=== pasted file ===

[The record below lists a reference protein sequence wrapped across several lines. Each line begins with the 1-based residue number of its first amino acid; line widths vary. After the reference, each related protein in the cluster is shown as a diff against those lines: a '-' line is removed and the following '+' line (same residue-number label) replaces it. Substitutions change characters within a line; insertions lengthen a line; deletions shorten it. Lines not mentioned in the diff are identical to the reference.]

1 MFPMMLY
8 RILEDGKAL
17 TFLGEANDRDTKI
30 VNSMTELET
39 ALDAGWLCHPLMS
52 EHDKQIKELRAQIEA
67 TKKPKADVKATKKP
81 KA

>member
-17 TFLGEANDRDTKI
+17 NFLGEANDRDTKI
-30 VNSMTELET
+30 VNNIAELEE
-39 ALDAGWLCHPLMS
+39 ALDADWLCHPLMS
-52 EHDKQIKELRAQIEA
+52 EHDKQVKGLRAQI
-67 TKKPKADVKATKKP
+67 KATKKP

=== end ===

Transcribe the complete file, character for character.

[The record below lists a reference protein sequence wrapped across several lines. Each line begins with the 1-based residue number of its first amino acid; line widths vary. After the reference, each related protein in the cluster is shown as a diff against those lines: a '-' line is removed and the following '+' line (same residue-number label) replaces it. Substitutions change characters within a line; insertions lengthen a line; deletions shorten it. Lines not mentioned in the diff are identical to the reference.]

1 MFPMMLY
8 RILEDGKAL
17 TFLGEANDRDTKI
30 VNSMTELET
39 ALDAGWLCHPLMS
52 EHDKQIKELRAQIEA
67 TKKPKADVKATKKP
81 KA

>member
-17 TFLGEANDRDTKI
+17 NFLGEANDRDTKI
-30 VNSMTELET
+30 VNNIAELEE
-39 ALDAGWLCHPLMS
+39 ALDADWLCHPLMS
-52 EHDKQIKELRAQIEA
+52 EHDKQVKGLRAQI
-67 TKKPKADVKATKKP
+67 KATKKP